Therapeutics for Cocaine Dependence: Natural Products Stimulation of dopamine receptor subtypes in the mesolimbic area of the brain appears to be directly associated with the cocaine-seeking behaviors. Therefore, the development of pharmacologic agents that selectively interact with dopamine receptor subtypes has the potential for yielding a pharmacotherapy for the various stages for cocaine addiction, including priming, reinforcement, craving, relapse and/or euphoria. Recent studies suggest that D-2 like dopamine receptor stimulation may mediate the incentive to seek further cocaine reinforcement, while D1-like dopamine receptor stimulation may attenuate reinforcement (Self et al., 1996). Natural plant products have served in the past as a rich source for the development of pharmacotherapeutic agents. Therefore, it is probably that natural compounds having dopaminergic activity can be identified by testing extracts of natural products. The goal of this grant application is to identify the extracts of natural products which have activity at D1- like and/or D2-like dopamine receptors. Initial pharmacologic characterization of the active extracts to determine the pharmacologic selectivity of the extract for each of the five D1-like (D1a and D1b) and D2-like (D2, D3, and D4) dopamine receptor subtypes and to determine whether the active component is an antagonist, agonist, partial agonists or inverse agonist at each of the D1-like and D2-like dopamine receptor subtypes. Purification and structural identification active components. The final goal of this application is to identify novel lead compounds that can be used for the development of natural, semi- synthetic or synthetic compounds that are either D1-like (D1a and D1b) dopamine receptor selective agonists or partial agonists or D3 dopamine receptor subtype selective antagonists.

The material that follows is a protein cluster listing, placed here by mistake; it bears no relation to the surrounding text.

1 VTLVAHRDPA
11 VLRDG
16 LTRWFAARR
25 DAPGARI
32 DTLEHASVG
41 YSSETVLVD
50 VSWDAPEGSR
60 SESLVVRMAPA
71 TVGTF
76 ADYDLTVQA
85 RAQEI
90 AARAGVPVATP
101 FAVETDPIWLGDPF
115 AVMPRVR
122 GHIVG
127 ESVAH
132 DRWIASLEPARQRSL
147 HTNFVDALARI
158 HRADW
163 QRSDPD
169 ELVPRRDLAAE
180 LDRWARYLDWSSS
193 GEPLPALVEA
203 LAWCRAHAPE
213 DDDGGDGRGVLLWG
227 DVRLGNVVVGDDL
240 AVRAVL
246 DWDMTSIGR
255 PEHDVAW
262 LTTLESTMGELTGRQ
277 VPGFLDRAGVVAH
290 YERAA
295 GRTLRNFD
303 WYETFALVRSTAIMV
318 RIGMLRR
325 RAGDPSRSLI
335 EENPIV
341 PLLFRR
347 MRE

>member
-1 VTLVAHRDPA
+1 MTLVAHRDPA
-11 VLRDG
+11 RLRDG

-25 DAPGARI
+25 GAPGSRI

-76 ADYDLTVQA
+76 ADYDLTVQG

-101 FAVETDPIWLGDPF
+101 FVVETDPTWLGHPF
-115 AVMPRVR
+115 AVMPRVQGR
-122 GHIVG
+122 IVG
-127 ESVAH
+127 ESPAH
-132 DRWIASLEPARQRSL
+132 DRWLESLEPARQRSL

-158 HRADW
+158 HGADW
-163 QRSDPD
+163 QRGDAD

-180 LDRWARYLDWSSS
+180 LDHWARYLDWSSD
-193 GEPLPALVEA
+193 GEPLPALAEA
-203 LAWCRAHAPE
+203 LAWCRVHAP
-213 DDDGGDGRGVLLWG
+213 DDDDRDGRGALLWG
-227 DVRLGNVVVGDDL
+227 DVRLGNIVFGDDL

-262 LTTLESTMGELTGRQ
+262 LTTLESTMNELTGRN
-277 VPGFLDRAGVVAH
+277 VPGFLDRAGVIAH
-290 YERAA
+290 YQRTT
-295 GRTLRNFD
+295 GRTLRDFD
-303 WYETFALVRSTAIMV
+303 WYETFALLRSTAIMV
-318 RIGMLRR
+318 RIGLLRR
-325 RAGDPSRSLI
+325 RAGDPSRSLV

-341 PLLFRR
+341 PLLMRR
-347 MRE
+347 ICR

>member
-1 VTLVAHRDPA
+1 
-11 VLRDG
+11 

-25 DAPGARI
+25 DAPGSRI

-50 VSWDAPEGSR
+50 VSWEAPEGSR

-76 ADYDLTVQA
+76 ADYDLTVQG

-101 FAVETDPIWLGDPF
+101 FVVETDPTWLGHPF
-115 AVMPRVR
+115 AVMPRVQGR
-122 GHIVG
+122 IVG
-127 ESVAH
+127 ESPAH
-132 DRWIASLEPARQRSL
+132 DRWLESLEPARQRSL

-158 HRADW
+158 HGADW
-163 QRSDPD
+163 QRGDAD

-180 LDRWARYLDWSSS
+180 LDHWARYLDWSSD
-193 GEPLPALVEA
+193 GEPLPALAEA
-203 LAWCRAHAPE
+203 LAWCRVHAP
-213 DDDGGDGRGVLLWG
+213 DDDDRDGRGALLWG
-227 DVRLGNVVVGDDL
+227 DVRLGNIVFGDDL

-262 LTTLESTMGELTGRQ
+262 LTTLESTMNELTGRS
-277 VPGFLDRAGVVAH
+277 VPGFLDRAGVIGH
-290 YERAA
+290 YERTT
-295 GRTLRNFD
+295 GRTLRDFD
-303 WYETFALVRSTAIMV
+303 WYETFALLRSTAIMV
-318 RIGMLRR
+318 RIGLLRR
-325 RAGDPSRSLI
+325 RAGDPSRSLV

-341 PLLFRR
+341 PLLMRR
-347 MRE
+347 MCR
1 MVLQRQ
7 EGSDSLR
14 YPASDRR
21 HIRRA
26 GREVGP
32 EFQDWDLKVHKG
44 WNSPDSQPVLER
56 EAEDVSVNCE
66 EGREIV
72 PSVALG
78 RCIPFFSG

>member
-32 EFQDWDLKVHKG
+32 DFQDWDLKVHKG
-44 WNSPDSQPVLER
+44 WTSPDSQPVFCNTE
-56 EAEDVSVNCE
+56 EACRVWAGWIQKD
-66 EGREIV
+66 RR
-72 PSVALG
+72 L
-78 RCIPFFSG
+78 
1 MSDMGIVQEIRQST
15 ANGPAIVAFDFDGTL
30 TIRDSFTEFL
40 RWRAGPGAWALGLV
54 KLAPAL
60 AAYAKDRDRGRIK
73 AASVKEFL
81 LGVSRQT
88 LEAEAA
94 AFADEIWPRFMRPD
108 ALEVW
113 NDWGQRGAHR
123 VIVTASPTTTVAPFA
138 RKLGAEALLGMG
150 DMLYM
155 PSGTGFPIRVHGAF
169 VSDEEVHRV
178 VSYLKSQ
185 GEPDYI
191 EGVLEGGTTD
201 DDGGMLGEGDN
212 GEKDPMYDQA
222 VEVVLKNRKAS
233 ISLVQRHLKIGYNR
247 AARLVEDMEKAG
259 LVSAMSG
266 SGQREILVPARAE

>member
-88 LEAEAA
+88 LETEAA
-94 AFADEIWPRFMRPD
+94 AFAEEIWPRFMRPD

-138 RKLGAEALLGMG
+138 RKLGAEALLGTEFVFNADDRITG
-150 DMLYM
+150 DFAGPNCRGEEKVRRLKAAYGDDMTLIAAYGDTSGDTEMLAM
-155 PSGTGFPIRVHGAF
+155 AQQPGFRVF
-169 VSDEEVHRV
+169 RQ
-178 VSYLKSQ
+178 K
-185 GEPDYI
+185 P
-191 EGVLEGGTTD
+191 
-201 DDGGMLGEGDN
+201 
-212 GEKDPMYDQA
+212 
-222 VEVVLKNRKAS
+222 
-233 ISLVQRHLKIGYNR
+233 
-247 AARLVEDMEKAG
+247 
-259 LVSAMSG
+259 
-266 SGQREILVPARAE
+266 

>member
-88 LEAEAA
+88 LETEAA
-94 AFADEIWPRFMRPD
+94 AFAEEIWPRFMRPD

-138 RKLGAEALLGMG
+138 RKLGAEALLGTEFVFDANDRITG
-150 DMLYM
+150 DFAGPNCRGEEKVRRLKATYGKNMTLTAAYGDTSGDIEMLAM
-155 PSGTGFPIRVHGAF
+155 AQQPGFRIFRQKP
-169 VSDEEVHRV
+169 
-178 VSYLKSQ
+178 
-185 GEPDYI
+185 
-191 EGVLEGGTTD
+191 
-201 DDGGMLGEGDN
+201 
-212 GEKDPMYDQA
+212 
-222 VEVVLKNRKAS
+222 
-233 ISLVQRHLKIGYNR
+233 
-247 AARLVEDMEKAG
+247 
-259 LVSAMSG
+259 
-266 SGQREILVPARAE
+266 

|Effective start/end date||20/01/99 → 30/11/01|
- National Institute on Drug Abuse: $63,038.00
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